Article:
3 Deadlifts Tips You're Missing Out

Updated: Jul 20, 2019



1.If you’re slow off the floor - Deficit Deadlifts

Once you have trained hard for sometime put in hours of perfect technique with the bar you’ll potentially start to slow down with progress and the lift itself starts becoming difficult in places it originally never once was. The common troublesome spot in when the bar leaves the floor. People start to feel breaking the floor is much harder, with the extra weight on the bar. We all have strong and weak points its normal.

This can be because your hamstrings/ posterior chain are weak and need to be strengthened. Another possibility is your back. I mean your entire back is letting you down. So you need to work of additional back exercises to build up strength and size. The lift itself puts you in a disadvantage position. The loads used should be reduced to 65-70%.

Lets cover the deficit deadlifts as the main culprit is the hamstrings in most people.

For this variation you will need a box or something study to raise the floor about 2-3inches, anything bigger will intervene with form. You approach the same setup as you would the usual deadlift. The difference is now the amount of hip flexion has increased and the knees traveling forward to keep further upright. From this position you lift how you would normally. All the cues and steps are the same.

Spend 4-6 weeks on these and go back to the floor to see how much faster you now are.

2. If you’re struggling with grip - Farmer walks

When you have lengthy sets with high reps you know your grip is going to be tested to the limits. Using chalk can help, also resorting to straps can be an option. Although building up good grip strength is a must before using straps I suggest. Once you start hitting big numbers then straps can be used.

Getting your grip better and stronger is important if you want to lift heavy and progress over the long haul. Deadlifting over time itself with impact grip strength and can take you far. But if you are not blessed with a strong grip there are other means to implement to help out.

The exercise I recommend you start adding in are heavy farmers walks with kettlebells, dumbbells or the trap bar. Nothing will work your core, back, legs and grow phenomenal grip strength like these.

How you start is simple. Find some space you can do for time, distance or laps. Pick up a heavy weight and carrie it back and forth with tall posture, braced abs and tight grip. Another factor is how fast you walk. Use small, fast steps and move the feet quickly, essentially shorten the stride and stop the equipment from swinging.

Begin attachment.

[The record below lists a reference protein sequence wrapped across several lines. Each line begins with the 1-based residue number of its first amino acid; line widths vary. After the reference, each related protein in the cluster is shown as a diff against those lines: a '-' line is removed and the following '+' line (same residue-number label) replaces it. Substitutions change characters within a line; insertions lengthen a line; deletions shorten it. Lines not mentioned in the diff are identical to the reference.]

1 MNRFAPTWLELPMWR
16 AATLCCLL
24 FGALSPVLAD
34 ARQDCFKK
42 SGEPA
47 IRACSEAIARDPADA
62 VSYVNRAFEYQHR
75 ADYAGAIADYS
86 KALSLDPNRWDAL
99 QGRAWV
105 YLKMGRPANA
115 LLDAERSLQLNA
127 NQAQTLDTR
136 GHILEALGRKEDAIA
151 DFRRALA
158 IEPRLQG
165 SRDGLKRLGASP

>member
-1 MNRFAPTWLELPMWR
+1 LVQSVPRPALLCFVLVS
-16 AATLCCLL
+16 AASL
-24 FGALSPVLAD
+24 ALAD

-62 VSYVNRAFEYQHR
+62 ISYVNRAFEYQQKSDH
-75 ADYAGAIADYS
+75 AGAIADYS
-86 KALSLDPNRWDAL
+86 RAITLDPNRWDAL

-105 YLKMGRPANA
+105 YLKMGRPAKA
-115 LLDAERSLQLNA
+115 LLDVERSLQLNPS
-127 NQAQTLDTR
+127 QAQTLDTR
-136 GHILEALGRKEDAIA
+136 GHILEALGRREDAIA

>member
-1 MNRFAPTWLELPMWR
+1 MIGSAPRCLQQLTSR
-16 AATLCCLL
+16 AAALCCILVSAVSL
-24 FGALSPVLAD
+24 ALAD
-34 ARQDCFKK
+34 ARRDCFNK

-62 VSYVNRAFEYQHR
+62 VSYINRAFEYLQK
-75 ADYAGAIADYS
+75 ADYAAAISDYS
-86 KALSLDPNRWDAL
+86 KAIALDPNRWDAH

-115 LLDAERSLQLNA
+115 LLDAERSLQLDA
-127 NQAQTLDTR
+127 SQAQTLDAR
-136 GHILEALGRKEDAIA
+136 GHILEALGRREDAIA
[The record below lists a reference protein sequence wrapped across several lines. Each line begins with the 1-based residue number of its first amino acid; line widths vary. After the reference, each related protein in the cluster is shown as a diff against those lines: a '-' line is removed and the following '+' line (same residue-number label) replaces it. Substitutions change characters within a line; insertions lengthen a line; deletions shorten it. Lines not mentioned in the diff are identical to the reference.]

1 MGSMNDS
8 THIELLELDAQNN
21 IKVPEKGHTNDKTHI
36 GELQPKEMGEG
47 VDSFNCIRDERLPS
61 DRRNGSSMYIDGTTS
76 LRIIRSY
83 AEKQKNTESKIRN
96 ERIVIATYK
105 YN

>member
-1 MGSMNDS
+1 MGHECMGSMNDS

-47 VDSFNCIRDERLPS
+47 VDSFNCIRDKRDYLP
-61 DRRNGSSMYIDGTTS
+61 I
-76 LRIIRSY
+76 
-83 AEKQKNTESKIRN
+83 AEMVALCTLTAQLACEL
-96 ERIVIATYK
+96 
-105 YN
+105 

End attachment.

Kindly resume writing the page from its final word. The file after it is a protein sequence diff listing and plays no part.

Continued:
Throw this on at end the of a session to finished your grip and body off well and truly. The added benefit is the aerobic system get tested.

3. If you can’t lock out - Rack/Block Pulls

The second sticking point is the lock out. You can be fast off the floor, comes up smoothly, passes the knees then you try to lock the hips forward, but you can’t fast enough, and end up missing the rep.

The reason for being is down to weak gluteus strength. How to combat this is with rack pulls or block pulls, even barbell hip thrusts off the floor.

Using block pulls to help correct this issue is where I recommend starting with. Play with them for awhile, progress like any lift, figure out if you enjoy them. If not a big fan of them you try out barbell hip thrusts instead.

Setting up for block is simple. Set the bar height below knees generally using crossfit boxes or squat safety bars. I’d suggest using boxes if you can, as the plates sit on them like the real lift from the floor, where's using a rack it's only the bar sitting on the rack. This doesn't replicate the same set up as the real deadlift because it doesn't allow the person to use the normal intricacies you would with the plates on the boxes or floor.

Execute the lift normally. Now the range is reduced you can focus on the lock with speed and accuracy. Really put you mind to using the hips and not lifting solely with the lower back - that is incorrect, and could lead to injury.

How much weight to use depends; you can go light and heavy on these comes down your programming. I would start light, work on explosive reps and speed. Another day of the week you could go heavy for lower reps.

Return back to normal deadlifts and look forward to shooting the hips out with ease.

Use these tips and tools to deadlift like a pro you inspire to be. Watch yourself lift monstrous weights with maximum tension and muscle recruitment without the difficulty you once faced. Also, record yourself after and see the changes in your technique and execution.


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